Authorities said that Crimean-Congo haemorrhagic fever (CCHF) was detected for the first time in southern France this month. Here's what we know.
A virus that causes haemorrhagic fever was detected for the first time in France this month in around 100 ticks collected in 2022 and 2023 on farms in the south of the country.
The Crimean-Congo haemorrhagic fever (CCHF) virus is typically spread through the bite of an infected Hyalomma tick, but there has not yet been a human infection in France.
Human cases of the virus have previously been reported in Europe in the Balkans, Spain, Russia and Turkey. Two cases, including one that was fatal, were reported over the summer in North Macedonia.
There have also been 10 cases of CCHF diagnosed in Spain between 2013 and 2021, of which seven patients survived.
The virus can cause "severe viral haemorrhagic fever outbreaks" like Ebola, with a fatality rate of between 5 and 40 per cent, according to the World Health Organization (WHO).
A human can get infected with this virus through contact with infected ticks or animal blood from livestock such as cattle, sheep or goats. It can also be transmitted through human-to-human contact with infected blood or body fluids.
The symptom onset is typically sudden and starts with fever, dizziness, muscle aches, sore eyes and sensitivity to light. A person could also have nausea, vomiting, diarrhoea, and abdominal pain, according to WHO.
Other signs include a fast heart rate, enlarged lymph nodes, and rash caused by bleeding. It is one of the agency’s priority diseases that pose the "greatest public health risk".
The detection of CCHF in ticks is "very worrying", according to Ali Mirazimi, an adjunct professor with the Department of Laboratory Medicine at Sweden's Karolinska Institutet who has researched this virus.
"It indicates that the risk is high to see an outbreak in France in [the] near future," he told Euronews Next.
Mirazimi added that there are no antivirals or vaccines to treat or prevent CCHF at the moment.
Tick-borne diseases on the rise due to climate change
The Hyalomma tick, a very large hard tick of around 5 mm that carries the virus, originates in Africa and Asia and travels with migratory birds.
While this type of tick has been present in Corsica for decades, it was only detected on the Mediterranean coast in 2015.
Experts, including specialists at the French Agricultural Research Centre for International Development (CIRAD) who tested these ticks, have warned that climate change will create conditions that favour these insects’ further spread.
Laurence Vial, a tick specialist at CIRAD, warned that the virus was detected in ticks in Spain a few years before human cases emerged, but she said it could be different in France with the distribution of the tick species still unknown.
While there is no current active national surveillance of ticks, France’s National Agency for Food, Environmental and Occupational Health Safety (Anses) has recommended that the ticks be monitored.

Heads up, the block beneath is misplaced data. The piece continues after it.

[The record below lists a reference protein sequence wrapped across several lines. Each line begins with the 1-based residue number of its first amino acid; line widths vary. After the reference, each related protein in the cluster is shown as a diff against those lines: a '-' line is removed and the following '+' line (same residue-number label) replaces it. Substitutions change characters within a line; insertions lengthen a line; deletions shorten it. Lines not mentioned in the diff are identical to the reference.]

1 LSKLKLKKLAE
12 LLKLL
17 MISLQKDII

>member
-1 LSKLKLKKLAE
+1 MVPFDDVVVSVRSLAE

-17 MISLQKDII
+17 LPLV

Anses warned earlier this year that there was a risk this haemorrhagic virus would emerge in France due in part to climate change.
"This emergence is made all the more likely by the fact that the geographical area in which these ticks are established is expected to expand due to the ongoing climate change," said Elsa Quillery, the coordinator of Anses’ scientific expert analysis, in June.
"This is because Hyalomma ticks like dry climates and warm periods".
Cattle in Italy have also tested positive for antibodies for CCHF virus, suggesting that they were exposed to the virus.
A spokesperson for WHO Europe told Euronews Next that the detection of CCHF in ticks in France is a "concerning development," adding that "WHO along with partners is monitoring the possibly expanding range of this and other vector-borne diseases as our climate changes".
Other tick-borne illnesses appear to be increasing in Europe, with a study published this year in the journal Eurosurveillance finding that tick-borne encephalitis cases increased between 2012 and 2020 with a north-west spread in continental Europe.
Other studies have found that borreliosis - more commonly known as Lyme disease - diagnoses have increased in some Western European countries but that better surveillance in southern countries is needed.
How can people avoid these ticks?
Mirazimi told Euronews Next that authorities should "educate and inform people in the area about the risks," better monitor the area, and inform doctors and hospitals about the disease and its symptoms.
To prevent tick bites, it is recommended that people should wear closed shoes, avoid grass and stick to marked paths, and inspect themselves after returning from walks or a garden outdoors.
After being bitten, health authorities recommend removing the tick with tweezers and disinfecting the area as well as monitoring for any symptoms of tick-borne illness.
France’s public health agency said that the frequency of human bites from the Hyalomma tick is expected to be low as these ticks "have no particular appetite for humans".
They are also larger and easier to spot than other species of ticks.
A spokesperson for the European Centre for Disease Prevention and Control (ECDC) said: "The finding in France confirms that there is a potential risk for humans to get infected with CCHFV.
"An in-depth multidisciplinary assessment of the risk of occurrence of human cases will be carried out in France for the next season of tick activity in spring 2024 and in subsequent years".